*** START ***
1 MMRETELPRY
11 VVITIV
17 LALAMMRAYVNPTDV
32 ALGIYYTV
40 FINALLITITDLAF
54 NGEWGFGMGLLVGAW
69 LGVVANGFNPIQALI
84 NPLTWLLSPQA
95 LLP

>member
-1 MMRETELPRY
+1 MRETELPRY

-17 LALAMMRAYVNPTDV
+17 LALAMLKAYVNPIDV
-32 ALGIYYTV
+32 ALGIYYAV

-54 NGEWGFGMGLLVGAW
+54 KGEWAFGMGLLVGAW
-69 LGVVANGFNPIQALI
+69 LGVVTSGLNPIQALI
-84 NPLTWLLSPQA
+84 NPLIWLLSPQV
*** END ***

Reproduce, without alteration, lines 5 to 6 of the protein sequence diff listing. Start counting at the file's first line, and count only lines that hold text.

40 FINALLITITDLAF
54 NGEWGFGMGLLVGAW